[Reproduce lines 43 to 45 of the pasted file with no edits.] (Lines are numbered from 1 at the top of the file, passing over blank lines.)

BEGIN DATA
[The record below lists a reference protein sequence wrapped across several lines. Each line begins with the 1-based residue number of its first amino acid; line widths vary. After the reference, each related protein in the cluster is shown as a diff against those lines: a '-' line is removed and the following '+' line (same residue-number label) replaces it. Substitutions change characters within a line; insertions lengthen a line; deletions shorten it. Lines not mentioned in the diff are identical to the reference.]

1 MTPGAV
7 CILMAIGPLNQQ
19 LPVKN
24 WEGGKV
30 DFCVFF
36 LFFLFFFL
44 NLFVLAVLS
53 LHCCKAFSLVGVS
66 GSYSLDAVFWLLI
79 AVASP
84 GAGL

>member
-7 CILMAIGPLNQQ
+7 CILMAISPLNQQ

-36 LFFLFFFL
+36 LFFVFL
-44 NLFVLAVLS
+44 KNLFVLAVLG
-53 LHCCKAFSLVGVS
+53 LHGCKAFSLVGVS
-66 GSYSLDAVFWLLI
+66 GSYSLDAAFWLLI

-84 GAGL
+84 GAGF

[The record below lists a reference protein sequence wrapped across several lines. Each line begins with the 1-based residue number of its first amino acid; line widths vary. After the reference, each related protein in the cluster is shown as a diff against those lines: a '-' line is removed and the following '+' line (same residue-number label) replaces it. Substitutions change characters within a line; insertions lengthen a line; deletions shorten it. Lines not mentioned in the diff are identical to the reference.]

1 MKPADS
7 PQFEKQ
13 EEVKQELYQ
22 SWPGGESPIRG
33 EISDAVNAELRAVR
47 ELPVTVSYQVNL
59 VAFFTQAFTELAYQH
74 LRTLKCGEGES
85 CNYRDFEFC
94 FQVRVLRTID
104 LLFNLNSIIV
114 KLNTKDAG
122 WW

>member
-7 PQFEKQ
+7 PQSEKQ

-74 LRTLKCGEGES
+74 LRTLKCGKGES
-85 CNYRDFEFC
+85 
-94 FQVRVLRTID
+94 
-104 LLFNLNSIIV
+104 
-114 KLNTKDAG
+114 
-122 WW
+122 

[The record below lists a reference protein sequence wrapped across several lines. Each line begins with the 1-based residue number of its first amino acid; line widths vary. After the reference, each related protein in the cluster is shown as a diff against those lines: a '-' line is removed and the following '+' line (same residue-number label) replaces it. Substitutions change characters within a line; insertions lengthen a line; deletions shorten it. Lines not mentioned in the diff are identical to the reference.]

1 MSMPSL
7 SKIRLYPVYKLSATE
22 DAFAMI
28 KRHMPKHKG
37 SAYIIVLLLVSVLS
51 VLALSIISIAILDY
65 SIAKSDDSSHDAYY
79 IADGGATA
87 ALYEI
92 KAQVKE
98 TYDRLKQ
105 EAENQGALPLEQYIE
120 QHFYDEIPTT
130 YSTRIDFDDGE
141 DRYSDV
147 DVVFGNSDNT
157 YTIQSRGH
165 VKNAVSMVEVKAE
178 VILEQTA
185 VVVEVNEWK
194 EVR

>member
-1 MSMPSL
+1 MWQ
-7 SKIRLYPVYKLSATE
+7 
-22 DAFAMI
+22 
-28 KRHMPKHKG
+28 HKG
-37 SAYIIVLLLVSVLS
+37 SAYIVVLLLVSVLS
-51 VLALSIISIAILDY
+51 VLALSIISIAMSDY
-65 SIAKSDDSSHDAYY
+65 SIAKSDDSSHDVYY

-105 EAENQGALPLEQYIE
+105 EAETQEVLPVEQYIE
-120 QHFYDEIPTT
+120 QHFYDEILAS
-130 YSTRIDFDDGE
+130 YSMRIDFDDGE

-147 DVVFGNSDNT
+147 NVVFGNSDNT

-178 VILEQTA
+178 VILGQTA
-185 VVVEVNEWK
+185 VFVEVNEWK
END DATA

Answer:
-74 LRTLKCGEGES
+74 LRTLKCGKGES
-85 CNYRDFEFC